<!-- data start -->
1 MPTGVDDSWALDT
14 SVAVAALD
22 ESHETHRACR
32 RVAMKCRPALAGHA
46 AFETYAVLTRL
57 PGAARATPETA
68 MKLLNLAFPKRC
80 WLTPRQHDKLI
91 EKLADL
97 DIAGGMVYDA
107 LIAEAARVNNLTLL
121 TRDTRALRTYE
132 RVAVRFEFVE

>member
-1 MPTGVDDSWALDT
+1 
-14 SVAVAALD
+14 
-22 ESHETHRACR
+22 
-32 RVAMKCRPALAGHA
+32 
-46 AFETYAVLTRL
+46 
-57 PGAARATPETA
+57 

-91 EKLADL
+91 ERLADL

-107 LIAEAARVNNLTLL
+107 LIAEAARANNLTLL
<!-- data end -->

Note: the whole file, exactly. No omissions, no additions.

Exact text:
1 MPTGVDDSWALDT
14 SVAVAALD
22 ESHETHRACR
32 RVAMKCRPALAGHA
46 AFETYAVLTRL
57 PGAARATPETA
68 MKLLNLAFPKRC
80 WLTPRQHDKLI
91 EKLADL
97 DIAGGMVYDA
107 LIAEAARVNNLTLL
121 TRDTRALRTYE
132 RVAVRFEFVE

>member
-1 MPTGVDDSWALDT
+1 
-14 SVAVAALD
+14 
-22 ESHETHRACR
+22 
-32 RVAMKCRPALAGHA
+32 
-46 AFETYAVLTRL
+46 
-57 PGAARATPETA
+57 

-91 EKLADL
+91 ERLADL

-107 LIAEAARVNNLTLL
+107 LIAEAARANNLTLL